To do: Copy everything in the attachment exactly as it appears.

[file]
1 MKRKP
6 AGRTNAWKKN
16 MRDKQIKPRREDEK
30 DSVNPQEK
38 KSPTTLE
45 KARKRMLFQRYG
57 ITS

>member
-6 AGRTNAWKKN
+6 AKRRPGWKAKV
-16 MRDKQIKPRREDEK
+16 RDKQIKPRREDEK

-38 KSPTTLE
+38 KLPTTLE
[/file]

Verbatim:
1 MKRKP
6 AGRTNAWKKN
16 MRDKQIKPRREDEK
30 DSVNPQEK
38 KSPTTLE
45 KARKRMLFQRYG
57 ITS

>member
-6 AGRTNAWKKN
+6 AKRRPGWKAKV
-16 MRDKQIKPRREDEK
+16 RDKQIKPRREDEK

-38 KSPTTLE
+38 KLPTTLE